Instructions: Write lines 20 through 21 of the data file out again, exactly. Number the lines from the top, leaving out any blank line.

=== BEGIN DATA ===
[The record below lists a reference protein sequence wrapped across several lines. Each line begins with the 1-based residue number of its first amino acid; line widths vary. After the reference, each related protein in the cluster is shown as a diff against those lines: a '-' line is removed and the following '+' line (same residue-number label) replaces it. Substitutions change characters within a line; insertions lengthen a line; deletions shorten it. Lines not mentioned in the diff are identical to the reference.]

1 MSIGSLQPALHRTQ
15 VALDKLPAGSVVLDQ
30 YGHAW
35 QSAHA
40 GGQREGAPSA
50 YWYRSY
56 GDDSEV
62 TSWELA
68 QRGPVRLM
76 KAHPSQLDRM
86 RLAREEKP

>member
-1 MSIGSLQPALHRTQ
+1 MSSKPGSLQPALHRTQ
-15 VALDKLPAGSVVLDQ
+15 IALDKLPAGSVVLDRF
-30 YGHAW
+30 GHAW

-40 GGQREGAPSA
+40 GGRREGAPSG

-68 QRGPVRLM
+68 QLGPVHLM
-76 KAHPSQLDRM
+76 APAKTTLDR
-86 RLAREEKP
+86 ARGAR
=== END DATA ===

-40 GGQREGAPSA
+40 GGRREGAPSG